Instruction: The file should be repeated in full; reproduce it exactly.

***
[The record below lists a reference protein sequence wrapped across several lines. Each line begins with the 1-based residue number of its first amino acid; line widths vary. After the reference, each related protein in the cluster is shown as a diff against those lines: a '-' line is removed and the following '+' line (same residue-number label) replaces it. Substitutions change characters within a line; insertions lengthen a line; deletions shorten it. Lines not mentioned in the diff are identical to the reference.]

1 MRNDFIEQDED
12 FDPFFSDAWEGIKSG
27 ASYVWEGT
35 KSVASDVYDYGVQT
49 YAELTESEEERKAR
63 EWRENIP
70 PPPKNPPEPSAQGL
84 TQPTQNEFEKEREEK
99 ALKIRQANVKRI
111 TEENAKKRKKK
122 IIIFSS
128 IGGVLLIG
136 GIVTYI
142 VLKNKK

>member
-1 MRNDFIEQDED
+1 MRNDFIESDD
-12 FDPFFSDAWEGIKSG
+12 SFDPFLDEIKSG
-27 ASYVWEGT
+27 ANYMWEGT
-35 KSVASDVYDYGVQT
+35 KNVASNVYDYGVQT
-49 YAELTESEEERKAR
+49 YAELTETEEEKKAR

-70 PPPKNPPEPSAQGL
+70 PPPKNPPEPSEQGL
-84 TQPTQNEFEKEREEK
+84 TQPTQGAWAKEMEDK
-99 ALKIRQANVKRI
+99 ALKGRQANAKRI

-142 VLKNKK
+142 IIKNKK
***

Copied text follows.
[The record below lists a reference protein sequence wrapped across several lines. Each line begins with the 1-based residue number of its first amino acid; line widths vary. After the reference, each related protein in the cluster is shown as a diff against those lines: a '-' line is removed and the following '+' line (same residue-number label) replaces it. Substitutions change characters within a line; insertions lengthen a line; deletions shorten it. Lines not mentioned in the diff are identical to the reference.]

1 MRNDFIEQDED
12 FDPFFSDAWEGIKSG
27 ASYVWEGT
35 KSVASDVYDYGVQT
49 YAELTESEEERKAR
63 EWRENIP
70 PPPKNPPEPSAQGL
84 TQPTQNEFEKEREEK
99 ALKIRQANVKRI
111 TEENAKKRKKK
122 IIIFSS
128 IGGVLLIG
136 GIVTYI
142 VLKNKK

>member
-1 MRNDFIEQDED
+1 MRNDFIESDD
-12 FDPFFSDAWEGIKSG
+12 SFDPFLDEIKSG
-27 ASYVWEGT
+27 ANYMWEGT
-35 KSVASDVYDYGVQT
+35 KNVASNVYDYGVQT
-49 YAELTESEEERKAR
+49 YAELTETEEEKKAR

-70 PPPKNPPEPSAQGL
+70 PPPKNPPEPSEQGL
-84 TQPTQNEFEKEREEK
+84 TQPTQGAWAKEMEDK
-99 ALKIRQANVKRI
+99 ALKGRQANAKRI

-142 VLKNKK
+142 IIKNKK